The Avenida in its modern form was created in the first third of the 20th century, as part of the preparations for the 1929 Spanish American exhibition. The northern end was substantially widened, and the fine buildings along this section all date to this time, including the emblematic Adriatico (the circular building facing the town hall), and the Casa Álvaro Dávila (now a bank) on the corner of Garcia Vinuesa. The southern end, between the Archivos and the Puerta Jerez, did not exist at all until the 1920s, the area being occupied by the Convent of Saint Thomas and the University of Saint Mary of Jesus, of which only the chapel remains. Most notable of the buildings on this newly created section is the Coliseo, now government offices, but originally a cinema and theatre. The ticket windows can still be seen in the facade. Pedestrianisation and the installation of the tramway came in 2007, together with new orange trees, ornamental streetlamps and a cycle path, and the absence of traffic has helped to convert the Avenida into a pleasant and interesting place to stroll.


Café Life

This has also resulted in something of an explosion in the number of bars and cafés, mostly aimed at the tourist trade. Best places to stop for a coffee and a snack are the Horno San Buenaventura and Genova cafe-bar, and just off the main drag is one of my favourite traditional tapas bars, Casa Morales.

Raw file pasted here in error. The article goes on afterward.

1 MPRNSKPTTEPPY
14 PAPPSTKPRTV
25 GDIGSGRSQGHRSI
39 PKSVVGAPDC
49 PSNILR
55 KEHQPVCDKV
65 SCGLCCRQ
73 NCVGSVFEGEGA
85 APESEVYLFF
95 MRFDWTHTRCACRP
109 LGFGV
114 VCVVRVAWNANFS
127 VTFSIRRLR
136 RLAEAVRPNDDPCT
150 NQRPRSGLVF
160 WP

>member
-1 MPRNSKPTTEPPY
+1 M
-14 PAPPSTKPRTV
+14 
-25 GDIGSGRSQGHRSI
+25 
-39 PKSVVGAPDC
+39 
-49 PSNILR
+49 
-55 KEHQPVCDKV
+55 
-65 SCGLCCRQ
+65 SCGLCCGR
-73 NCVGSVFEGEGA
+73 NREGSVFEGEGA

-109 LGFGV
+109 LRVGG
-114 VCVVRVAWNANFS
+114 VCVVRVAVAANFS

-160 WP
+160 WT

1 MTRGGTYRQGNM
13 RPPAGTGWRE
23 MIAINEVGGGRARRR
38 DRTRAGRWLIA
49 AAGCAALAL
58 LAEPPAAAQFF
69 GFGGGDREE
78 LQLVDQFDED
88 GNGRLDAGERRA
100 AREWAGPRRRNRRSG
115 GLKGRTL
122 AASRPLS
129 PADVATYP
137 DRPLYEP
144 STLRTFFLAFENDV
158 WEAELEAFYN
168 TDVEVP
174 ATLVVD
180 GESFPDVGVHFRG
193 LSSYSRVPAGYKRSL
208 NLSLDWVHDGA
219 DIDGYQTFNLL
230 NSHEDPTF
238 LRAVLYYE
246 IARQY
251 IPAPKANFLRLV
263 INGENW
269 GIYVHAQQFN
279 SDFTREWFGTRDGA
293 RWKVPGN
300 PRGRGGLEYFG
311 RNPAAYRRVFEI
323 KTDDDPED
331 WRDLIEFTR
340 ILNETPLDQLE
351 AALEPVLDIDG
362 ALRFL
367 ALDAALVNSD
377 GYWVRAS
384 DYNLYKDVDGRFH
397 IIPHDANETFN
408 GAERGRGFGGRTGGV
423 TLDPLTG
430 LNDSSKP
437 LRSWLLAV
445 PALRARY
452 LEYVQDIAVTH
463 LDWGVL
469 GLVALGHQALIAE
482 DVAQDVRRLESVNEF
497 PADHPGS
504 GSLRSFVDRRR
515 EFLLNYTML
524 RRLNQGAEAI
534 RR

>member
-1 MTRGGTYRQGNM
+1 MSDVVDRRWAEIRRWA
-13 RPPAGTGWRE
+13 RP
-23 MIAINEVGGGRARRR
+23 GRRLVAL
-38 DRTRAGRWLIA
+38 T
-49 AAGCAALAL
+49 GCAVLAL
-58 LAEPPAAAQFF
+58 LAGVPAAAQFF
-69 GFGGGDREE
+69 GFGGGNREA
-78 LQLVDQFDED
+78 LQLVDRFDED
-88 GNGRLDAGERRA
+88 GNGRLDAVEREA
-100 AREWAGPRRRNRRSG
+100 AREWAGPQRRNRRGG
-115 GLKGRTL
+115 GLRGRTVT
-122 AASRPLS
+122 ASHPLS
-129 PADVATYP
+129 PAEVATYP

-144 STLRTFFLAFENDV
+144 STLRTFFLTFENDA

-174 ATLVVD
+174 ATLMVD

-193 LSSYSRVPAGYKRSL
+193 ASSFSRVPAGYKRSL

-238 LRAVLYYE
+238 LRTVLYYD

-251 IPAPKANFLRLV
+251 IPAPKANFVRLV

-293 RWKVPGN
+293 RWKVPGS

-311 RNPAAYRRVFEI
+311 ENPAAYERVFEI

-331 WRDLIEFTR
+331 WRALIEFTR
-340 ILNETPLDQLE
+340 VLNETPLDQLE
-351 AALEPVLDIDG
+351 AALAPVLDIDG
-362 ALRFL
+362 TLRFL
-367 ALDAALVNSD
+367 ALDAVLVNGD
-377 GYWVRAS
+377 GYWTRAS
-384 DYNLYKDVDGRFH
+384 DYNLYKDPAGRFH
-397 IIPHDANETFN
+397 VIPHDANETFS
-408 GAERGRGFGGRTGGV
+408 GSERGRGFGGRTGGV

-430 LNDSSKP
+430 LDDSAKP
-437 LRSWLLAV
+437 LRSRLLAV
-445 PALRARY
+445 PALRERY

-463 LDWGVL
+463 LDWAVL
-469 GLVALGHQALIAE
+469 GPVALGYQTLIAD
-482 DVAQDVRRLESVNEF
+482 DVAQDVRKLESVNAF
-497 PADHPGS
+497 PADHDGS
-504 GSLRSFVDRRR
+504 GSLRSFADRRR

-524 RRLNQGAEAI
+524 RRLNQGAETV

From the Plaza San Francisco to the main entrance of the Cathedral is the official “carrera” or processional way, for the city’s big religious festivals, especially Semana Santa (Holy Week), and at these times the avenue is lined with seating and thronged with people. It’s a great spectacle, but normal life does come to something of a halt. At Christmas it’s strung with lights along its entire length, and the annual Bélen (Bethlehem) Fair is held in the street between the Cathedral and the Archives.

Booking an apartment in this area of the city is surprisingly easy, and veoapartment has a wide variety from studios to larger family apartments.